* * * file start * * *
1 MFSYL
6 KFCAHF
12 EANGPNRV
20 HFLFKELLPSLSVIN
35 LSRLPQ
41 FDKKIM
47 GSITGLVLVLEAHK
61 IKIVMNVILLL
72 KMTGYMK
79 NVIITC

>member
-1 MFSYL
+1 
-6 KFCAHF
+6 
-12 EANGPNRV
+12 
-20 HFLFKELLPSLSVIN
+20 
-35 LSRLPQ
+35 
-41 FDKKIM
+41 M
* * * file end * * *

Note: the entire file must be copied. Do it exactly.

1 MFSYL
6 KFCAHF
12 EANGPNRV
20 HFLFKELLPSLSVIN
35 LSRLPQ
41 FDKKIM
47 GSITGLVLVLEAHK
61 IKIVMNVILLL
72 KMTGYMK
79 NVIITC

>member
-1 MFSYL
+1 
-6 KFCAHF
+6 
-12 EANGPNRV
+12 
-20 HFLFKELLPSLSVIN
+20 
-35 LSRLPQ
+35 
-41 FDKKIM
+41 M